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Coronavirus: Manitoba truckers facing challenges during COVID-19 pandemic

Manitoba trucker David Henry. Twitter / David Henry

It’s been a bumpy road for truckers since the COVID-19 pandemic began.

Manitoba trucker David Henry told 680 CJOB he’s experiencing it first-hand, as he’s stuck in the U.S. waiting for a load to take back across the border.

“Today I’m in central Missouri and we’ve been looking for a load in this area for the last several days, and still waiting,” he said.

“We have that same issue as drivers in other places — waiting for loads to get back home again.”

Henry said this trip down south was initially due to some trailers that had been ordered several months ago and were ready to be picked up.

Now it’s a waiting game.

We don’t want to come down here unless we have a good chance of getting something, and so we wait before leaving home.
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“Right now, we’re looking at about half of the freight that we would normally be doing, and I get paid by the mile as most drivers do — we’re not on any salary — so it makes a difference,” he said.
Terry Shaw with the Manitoba Trucking Association said there have been challenges across the industry.
A lot of manufacturers, he said, are not running at full capacity, and therefore looking to save money which sometimes includes the trucking rates they’re willing to pay.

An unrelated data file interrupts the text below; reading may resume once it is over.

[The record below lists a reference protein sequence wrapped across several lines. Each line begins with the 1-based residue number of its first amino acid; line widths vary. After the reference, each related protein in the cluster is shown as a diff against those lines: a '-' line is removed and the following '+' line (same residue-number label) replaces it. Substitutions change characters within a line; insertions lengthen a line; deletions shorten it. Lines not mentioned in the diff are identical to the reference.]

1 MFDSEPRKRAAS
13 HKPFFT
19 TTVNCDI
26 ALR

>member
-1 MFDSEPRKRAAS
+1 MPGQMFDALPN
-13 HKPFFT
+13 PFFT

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“We’ve got manufacturers and other facilities out there that aren’t able to take advantage of their typical economies of scale… maybe instead of production 24 hours, they’re only working one or two shifts, and so their costs are increasing and they’re looking for savings,” he said.

“Unfortunately, some of those savings they’re looking for are coming from trucking companies and the rates they’re looking to pay.”

Shaw said the supply chain is interconnected — so if a trucker is taking potatoes from Portage la Prairie, Man., to a manufacturer in the southern U.S., they need to get back to Manitoba, but there may not be a direct load.

Instead, they might take a roundabout route, going from, say, Georgia to Florida, Florida to Toronto, and Toronto back to Winnipeg.

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“With all of the closures and with all of the changes lately to businesses, the supply chain has eroded, so the distances between those reloads and those connecting loads has increased,” he said.

“The time it takes to wait for those reloads is increasing. Time is money and those delays are very costly.”

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